The same day the strike started, a Phnom Penh judge issued a warrant that deemed any strike activity starting on or after December 18 illegal, and that these violations would be dealt with to the fullest extent of the law.
The LRSU has always argued that the judge ruled erroneously, and that the union took every step in full accordance with the Constitution and labor law to ensure that the strike was not only just, but also legal.
Union members were undeterred by the judge’s warrant, and commenced with their collective action. When the strike erupted it was a breathtaking display of working class power and protest not witnessed in the streets of Phnom Penh in years. Thousands of NagaWorld union members marched through the streets, demanding that NagaWorld reinstate the fired workers.
The sprawling NagaWorld complex that normally dominates the downtown cityscape was eclipsed by the masses of workers clamoring for justice on the streets below. Raucous yet peaceful demonstrations were a daily occurrence. One union member captured a series of stunning photographs that rapidly spread on social media. From the rooftop of a nearby building, her camera captured images of workers spaced out on the street below, wearing brilliant blue LRSU shirts, spread out to spell the words “We need LRSU Union.” This was a mantra the workers would repeat throughout the year. Their union was a necessity. But the company didn’t cave to the union’s demand. They instead doubled down in their effort to repress the strike.
Repression, Cambodian Style
As people were preparing to ring in the new year on December 31, Ry Sovandy and other union leaders found themselves trapped inside union headquarters. Ten police cars and a phalanx of officers surrounded the building, then initiated the raid. They arrested eight unionists, and seized computers and phones.
When Ry and others were brought to the police station they were informed they were charged with incitement. If found guilty they could serve a maximum of 5 years in prison. “This was a real injustice for me. I did nothing wrong. I just wanted my job back for a living. But they arrested me,” recalled Ry, who started working at NagaWorld in 2006. While fighting back tears she said, “I have no words to describe this feeling.”
Four days later, plainclothes police attacked union president Chhim Sithar on the picket line. They tackled her to the ground and threw her in an unmarked car. She was also charged with incitement, and joined her fellow unionists in prison. Arrests mounted on the picket line sporadically and union members were charged with varying crimes.
“When I arrived at the prison, there were almost ninety prisoners in one room, 6 by 15 meters. The bathroom inside was so dirty. Whenever we used the bathroom there were five or six people inside,” said Ry. “I was so shocked in prison – it was not at all like how it is in the movies. I slept on the floor where there were three very narrow lines of people. I couldn’t move my body. Everything was difficult. If my family didn’t support me I would have had to force myself to eat the prison food with worms in it.”
Ry received an incredible amount of support from the other prisoners, all of whom expressed confusion as to why she and the other LRSU members were locked up with them. “They showed their warm hearts to me,” said Ry who recalls the inmates telling her, “You did nothing wrong like stealing or selling drugs like us. This really is an injustice for you.”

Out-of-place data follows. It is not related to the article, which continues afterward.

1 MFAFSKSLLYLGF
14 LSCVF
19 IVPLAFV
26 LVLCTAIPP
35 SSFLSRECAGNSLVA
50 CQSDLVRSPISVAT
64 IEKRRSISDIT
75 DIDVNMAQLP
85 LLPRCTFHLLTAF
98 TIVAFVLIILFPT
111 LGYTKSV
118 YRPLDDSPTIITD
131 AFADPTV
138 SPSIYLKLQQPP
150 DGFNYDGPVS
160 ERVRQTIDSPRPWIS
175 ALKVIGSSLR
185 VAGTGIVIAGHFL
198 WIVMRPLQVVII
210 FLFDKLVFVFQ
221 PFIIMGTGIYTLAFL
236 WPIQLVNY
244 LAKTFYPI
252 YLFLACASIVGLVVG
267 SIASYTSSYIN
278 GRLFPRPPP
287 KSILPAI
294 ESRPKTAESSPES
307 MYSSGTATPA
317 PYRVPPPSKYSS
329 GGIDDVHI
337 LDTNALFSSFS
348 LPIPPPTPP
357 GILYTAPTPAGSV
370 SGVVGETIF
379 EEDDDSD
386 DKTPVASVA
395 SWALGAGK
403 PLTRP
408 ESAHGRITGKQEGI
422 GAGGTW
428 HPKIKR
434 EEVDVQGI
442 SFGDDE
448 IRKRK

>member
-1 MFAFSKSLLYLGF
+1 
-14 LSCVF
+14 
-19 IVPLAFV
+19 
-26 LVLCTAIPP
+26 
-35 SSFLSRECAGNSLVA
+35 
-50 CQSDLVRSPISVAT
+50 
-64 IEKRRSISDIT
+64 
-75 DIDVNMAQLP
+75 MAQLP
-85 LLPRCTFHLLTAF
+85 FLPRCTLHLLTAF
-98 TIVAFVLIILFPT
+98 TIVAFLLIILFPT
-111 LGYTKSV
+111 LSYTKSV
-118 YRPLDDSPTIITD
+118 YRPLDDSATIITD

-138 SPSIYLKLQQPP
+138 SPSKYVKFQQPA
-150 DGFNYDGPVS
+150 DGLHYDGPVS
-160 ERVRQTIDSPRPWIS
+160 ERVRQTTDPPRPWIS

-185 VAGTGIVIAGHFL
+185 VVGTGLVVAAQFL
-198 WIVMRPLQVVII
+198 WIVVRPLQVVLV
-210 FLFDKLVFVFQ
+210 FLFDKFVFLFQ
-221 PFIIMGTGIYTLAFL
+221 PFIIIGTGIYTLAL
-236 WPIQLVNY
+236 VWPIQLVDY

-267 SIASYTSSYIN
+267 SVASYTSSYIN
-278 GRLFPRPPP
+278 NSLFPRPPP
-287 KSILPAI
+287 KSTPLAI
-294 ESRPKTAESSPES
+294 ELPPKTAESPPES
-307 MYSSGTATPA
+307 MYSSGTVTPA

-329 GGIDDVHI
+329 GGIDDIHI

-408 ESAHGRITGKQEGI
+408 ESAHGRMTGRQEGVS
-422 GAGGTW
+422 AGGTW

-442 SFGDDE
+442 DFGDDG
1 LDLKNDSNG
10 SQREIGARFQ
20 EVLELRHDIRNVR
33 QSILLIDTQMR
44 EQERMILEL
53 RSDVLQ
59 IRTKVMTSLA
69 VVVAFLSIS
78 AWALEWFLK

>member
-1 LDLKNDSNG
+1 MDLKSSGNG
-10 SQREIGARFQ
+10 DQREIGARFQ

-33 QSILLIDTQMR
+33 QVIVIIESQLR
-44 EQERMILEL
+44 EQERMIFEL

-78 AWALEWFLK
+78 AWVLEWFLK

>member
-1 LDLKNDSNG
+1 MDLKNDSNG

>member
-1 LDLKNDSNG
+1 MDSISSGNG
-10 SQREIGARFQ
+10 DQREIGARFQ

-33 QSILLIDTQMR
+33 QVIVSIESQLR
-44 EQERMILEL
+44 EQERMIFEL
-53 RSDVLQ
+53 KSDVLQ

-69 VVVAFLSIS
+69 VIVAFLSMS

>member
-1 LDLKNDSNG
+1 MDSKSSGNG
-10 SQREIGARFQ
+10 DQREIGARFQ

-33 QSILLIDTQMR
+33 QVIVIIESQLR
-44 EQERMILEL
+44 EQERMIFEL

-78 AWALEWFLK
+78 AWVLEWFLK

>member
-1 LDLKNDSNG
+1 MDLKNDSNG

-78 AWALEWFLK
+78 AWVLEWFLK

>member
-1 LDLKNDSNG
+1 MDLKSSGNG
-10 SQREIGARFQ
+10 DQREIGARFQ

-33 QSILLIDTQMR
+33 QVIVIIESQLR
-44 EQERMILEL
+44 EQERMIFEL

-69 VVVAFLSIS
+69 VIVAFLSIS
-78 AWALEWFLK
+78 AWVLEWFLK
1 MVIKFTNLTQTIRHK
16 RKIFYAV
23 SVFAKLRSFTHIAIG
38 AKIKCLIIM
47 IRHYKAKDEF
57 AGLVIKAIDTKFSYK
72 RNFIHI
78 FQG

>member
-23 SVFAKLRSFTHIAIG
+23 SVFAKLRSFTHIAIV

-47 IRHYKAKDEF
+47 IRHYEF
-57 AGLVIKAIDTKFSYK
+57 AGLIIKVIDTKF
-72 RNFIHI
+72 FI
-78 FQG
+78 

Chhim Sithar, Ry Sovandy, and the others were kept in isolation from each other, and were denied regular consultations with attorneys. Ry reccounted life in prison as agonizing and monotonous, but a major issue for her was that she and the other union leaders were denied access to any information about the strike. With the leaders in prison cells, separated from the rest of the union, the authorities intensified their repression.
A little after a month into the strike, one union member who had not attended the strike in weeks tested positive for COVID-19. The Health Ministry used this case to weaponize the pandemic, enabling the authorities to repress the strike. Despite a lack of evidence, government officials claimed the strike was a “superspreader event,” despite the fact that all workers were vaccinated and remained masked and socially distant during the protests.
On March 16, 2022, the Royal Government of Cambodia delivered a public statement, proclaiming that the Ministry of Labor and the authorities “do not permit the disgruntled employees to assemble in great numbers at this time due to the need to prevent the spread of COVID-19 and to keep all Cambodians safe.” Any workers who continued to strike, warned the government, would be “removed peacefully, and are at risk of losing their benefits.” The lines were drawn in the sand.
In the weeks and months that followed, whenever the striking workers met, authorities encircled them and forced them onto buses on which they were driven to a facility on the outskirts of Phnom Penh, tested for COVID and kept overnight, sometimes for days. The process was anything but peaceful.
Police went out of their way to injure the workers. It was a common sight to see the police shove workers to the ground or on the bus, hit and punch them, or bludgeon them with walkie talkies or other blunt objects. At one point, the police broke the nose of a striking worker. Images of her bloodied face became viral on social media.
Violence also culminated to deadly levels. On May 11, 2022, police beat striking worker Ratana Sok and pushed her into oncoming traffic. Sok was pregnant at the time. Just 17 days later, she had a miscarriage. She spoke to Radio Free Asia about her turmoil. “Losing my beloved baby has caused me an unbelievable pain that I will feel the rest of my life,” said Sok Ratana. “This experience has shown me the brutality of the authorities and it has deeply hurt my family.”